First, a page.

Turkey's special relations with Africa will go down in history as an excellent example of cooperation, first lady Emine Erdoğan said.
Speaking to the Foundation for Political, Economic and Social Research (SETA) General Coordinator Burhanettin Duran during an interview with Turkish political magazine Kriter, Erdoğan evaluated Turkey's humanitarian foreign policy regarding Africa.
"When we look at Africa today, we see that many countries are there with different motivations. However, Turkey has an active, multidimensional, enterprising and humanitarian foreign policy," she said.
Underlining that the Turkish presence continues on the continent with strong and active agencies and organizations such as the Turkish Cooperation and Coordination Agency (TIKA), the Presidency of Religious Affairs (Diyanet), the Maarif Foundation, the Yunus Emre Institute, the Disaster and Emergency Management Authority (AFAD) and Turkish Red Crescent (Kızılay), Erdoğan said: "These institutions do not only provide grants or donations, they work for the development of the continent, that is, for it to stand on its own feet."
The first lady noted that Turkey's Africa initiative started in 2005 and adopted a partnership policy in 2013. "This policy is the product of a holistic understanding that covers the activities of public institutions, the private sector, nongovernmental organizations (NGOs) and humanitarian aid organizations. Our main goal is to contribute to the peace and stability of the continent, and to support its economic and social development," she explained.
"Our bilateral relations are developing on the basis of equal partnership and mutual benefit. Therefore, Turkey's African motivation enables us to be a friendly and brotherly country with all African countries," she also said.
The first lady noted that Turkey's embassies rose from 12 in 2002 to 43 today and African countries' embassies in Turkey rose from 10 in 2008 to 37 today.
"Our airlines fly to 40 countries and 60 destinations on the continent. All these are indicators of how much our mutual relations have developed," she said.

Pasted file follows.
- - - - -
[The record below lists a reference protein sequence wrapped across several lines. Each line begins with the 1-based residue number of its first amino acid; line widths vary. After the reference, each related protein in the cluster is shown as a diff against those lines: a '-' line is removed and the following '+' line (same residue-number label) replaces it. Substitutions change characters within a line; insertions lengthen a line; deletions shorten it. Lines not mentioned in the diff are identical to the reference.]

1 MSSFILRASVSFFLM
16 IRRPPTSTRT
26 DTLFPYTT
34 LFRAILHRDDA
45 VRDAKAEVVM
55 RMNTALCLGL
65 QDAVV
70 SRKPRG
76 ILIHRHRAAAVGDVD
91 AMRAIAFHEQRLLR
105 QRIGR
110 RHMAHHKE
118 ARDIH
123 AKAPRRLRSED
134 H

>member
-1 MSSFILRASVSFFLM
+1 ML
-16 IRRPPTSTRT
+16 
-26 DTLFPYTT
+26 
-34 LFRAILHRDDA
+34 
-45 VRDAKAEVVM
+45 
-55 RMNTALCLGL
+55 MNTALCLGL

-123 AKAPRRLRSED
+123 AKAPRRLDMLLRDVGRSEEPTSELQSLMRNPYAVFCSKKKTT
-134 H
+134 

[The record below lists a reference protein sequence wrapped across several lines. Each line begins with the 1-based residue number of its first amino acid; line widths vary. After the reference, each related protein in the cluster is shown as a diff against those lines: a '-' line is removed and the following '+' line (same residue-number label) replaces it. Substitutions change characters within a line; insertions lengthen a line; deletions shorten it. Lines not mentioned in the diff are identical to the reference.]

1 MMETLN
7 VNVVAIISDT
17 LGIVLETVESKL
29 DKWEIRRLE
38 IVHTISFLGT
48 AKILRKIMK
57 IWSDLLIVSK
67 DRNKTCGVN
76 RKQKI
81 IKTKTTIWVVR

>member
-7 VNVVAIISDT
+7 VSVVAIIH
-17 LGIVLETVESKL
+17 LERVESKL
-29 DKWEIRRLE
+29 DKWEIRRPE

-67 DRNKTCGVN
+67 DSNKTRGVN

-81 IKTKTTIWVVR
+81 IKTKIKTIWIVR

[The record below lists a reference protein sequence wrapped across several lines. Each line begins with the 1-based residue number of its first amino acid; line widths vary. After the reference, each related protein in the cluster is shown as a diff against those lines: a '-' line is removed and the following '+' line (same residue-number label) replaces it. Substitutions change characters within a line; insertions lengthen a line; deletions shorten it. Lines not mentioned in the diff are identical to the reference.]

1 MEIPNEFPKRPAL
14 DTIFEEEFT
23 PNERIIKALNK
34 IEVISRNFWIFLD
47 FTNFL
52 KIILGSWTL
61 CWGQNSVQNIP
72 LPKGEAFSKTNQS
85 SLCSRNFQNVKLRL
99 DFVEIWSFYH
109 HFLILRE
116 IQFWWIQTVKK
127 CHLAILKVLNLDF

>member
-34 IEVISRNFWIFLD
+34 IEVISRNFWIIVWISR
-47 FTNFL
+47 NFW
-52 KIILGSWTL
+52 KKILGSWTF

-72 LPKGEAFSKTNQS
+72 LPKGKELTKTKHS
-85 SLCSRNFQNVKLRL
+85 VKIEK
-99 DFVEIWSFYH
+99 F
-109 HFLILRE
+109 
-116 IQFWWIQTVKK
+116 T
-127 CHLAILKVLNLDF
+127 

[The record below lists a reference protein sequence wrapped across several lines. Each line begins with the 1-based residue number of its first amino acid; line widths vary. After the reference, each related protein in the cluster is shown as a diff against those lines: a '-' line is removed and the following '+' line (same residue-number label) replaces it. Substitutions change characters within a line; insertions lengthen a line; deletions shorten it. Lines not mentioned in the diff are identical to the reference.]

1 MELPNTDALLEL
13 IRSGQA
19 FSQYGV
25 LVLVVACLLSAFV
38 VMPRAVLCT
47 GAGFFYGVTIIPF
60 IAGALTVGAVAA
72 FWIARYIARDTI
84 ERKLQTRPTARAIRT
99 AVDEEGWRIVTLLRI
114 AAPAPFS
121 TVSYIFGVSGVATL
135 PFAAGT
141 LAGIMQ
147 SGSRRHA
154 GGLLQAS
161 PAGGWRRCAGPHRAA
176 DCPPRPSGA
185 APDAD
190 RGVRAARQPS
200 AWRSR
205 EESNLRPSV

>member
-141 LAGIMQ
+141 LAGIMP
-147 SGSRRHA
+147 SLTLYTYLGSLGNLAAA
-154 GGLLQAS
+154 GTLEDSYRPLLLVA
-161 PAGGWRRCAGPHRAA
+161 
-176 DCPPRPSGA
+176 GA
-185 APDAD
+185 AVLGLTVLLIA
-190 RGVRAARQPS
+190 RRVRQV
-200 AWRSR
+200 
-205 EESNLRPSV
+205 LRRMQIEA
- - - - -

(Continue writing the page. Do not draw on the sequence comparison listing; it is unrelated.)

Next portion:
She also said that the 3rd Turkey-Africa Partnership Summit will be held in Istanbul on Dec. 17-18 and expressed her belief that a great synergy will emerge from this meeting, as has been the case in all the other summits. "We will meet with the first ladies, with whom I have a special friendship, and we will talk about new projects," the first lady added.
Erdoğan highlighted that Turkey's foreign policy looks at the world from a different perspective and embraces all of humanity.
"For example, I will never forget our visit to Somalia in 2011. While the whole world gave up on the people there, our country stood by Somalia. It is justice not to turn your back and walk away when one of the greatest humanitarian disasters the world has ever seen is happening. Starting on an individual basis, people have needs that must be fulfilled by the state," she said.
Also commenting on the continent's future, Erdoğan said: "The change in African geography will not happen overnight. But the seeds planted over the years are bearing fruit, so I believe that with its rich potential, Africa will overcome the past dark days and become one of the greatest powers of this century."
President Recep Tayyip Erdoğan last month once again reaffirmed that Turkey’s approach in its ever-growing relations with African countries is based on equal partnership and a win-win principle, emphasizing the strong will to further develop commercial ties.
Turkey’s engagement with the African continent has been gaining pace over the years. Since taking office nearly two decades ago, first serving as prime minister, the president has been fostering ties with Africa, presenting Turkey as a fairer player than the continent’s former colonial powers. Ankara has been stressing the desire to advance relations with the continent on the basis of a win-win relationship and equal partnership while observing mutual respect. Both sides have been vowing to tap into their greater potential when it comes to further expanding and deepening relations.
Having adopted a one-dimensional foreign policy shaped by its relations with the West for decades, Turkey has shifted its direction to a more diversified, multidimensional and independent foreign policy since the end of the Cold War. Turkey's opening up to Africa dates back to the action plan adopted in 1998 but took real shape in 2005, which was declared the “Year of Africa” by Ankara. Turkey was accorded observer status by the African Union (AU) the same year. In a reciprocal move, the AU declared Turkey its strategic partner in 2008, and relations between Africa and Turkey gained momentum when the first Turkey-Africa Cooperation Summit was held in the commercial capital Istanbul with the participation of representatives from 50 African countries that year.
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